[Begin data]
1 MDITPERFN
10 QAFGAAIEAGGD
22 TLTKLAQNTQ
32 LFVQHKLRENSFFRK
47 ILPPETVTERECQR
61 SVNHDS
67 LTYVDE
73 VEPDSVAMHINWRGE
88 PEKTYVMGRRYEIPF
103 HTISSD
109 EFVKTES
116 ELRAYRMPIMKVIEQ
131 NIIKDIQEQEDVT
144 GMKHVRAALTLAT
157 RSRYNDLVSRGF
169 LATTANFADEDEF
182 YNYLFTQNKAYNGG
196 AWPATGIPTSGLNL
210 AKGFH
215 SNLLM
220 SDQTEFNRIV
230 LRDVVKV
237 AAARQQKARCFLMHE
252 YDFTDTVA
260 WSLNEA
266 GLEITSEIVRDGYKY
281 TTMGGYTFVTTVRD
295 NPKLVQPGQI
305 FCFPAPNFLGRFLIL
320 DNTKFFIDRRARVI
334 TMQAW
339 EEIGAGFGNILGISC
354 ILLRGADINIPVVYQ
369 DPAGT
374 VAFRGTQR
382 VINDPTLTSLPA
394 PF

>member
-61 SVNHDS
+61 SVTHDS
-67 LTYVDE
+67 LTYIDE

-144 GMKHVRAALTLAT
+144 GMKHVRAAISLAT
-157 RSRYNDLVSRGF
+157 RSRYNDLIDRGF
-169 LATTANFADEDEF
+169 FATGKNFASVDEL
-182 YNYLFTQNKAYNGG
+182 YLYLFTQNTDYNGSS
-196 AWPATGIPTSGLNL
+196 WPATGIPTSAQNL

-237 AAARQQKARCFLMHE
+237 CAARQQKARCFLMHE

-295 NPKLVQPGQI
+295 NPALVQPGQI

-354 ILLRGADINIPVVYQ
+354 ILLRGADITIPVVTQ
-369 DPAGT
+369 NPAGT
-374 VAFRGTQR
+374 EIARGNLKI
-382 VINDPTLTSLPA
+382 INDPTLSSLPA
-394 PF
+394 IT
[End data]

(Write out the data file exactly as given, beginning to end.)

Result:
1 MDITPERFN
10 QAFGAAIEAGGD
22 TLTKLAQNTQ
32 LFVQHKLRENSFFRK
47 ILPPETVTERECQR
61 SVNHDS
67 LTYVDE
73 VEPDSVAMHINWRGE
88 PEKTYVMGRRYEIPF
103 HTISSD
109 EFVKTES
116 ELRAYRMPIMKVIEQ
131 NIIKDIQEQEDVT
144 GMKHVRAALTLAT
157 RSRYNDLVSRGF
169 LATTANFADEDEF
182 YNYLFTQNKAYNGG
196 AWPATGIPTSGLNL
210 AKGFH
215 SNLLM
220 SDQTEFNRIV
230 LRDVVKV
237 AAARQQKARCFLMHE
252 YDFTDTVA
260 WSLNEA
266 GLEITSEIVRDGYKY
281 TTMGGYTFVTTVRD
295 NPKLVQPGQI
305 FCFPAPNFLGRFLIL
320 DNTKFFIDRRARVI
334 TMQAW
339 EEIGAGFGNILGISC
354 ILLRGADINIPVVYQ
369 DPAGT
374 VAFRGTQR
382 VINDPTLTSLPA
394 PF

>member
-61 SVNHDS
+61 SVTHDS
-67 LTYVDE
+67 LTYIDE

-144 GMKHVRAALTLAT
+144 GMKHVRAAISLAT
-157 RSRYNDLVSRGF
+157 RSRYNDLIDRGF
-169 LATTANFADEDEF
+169 FATGKNFASVDEL
-182 YNYLFTQNKAYNGG
+182 YLYLFTQNTDYNGSS
-196 AWPATGIPTSGLNL
+196 WPATGIPTSAQNL

-237 AAARQQKARCFLMHE
+237 CAARQQKARCFLMHE

-295 NPKLVQPGQI
+295 NPALVQPGQI

-354 ILLRGADINIPVVYQ
+354 ILLRGADITIPVVTQ
-369 DPAGT
+369 NPAGT
-374 VAFRGTQR
+374 EIARGNLKI
-382 VINDPTLTSLPA
+382 INDPTLSSLPA
-394 PF
+394 IT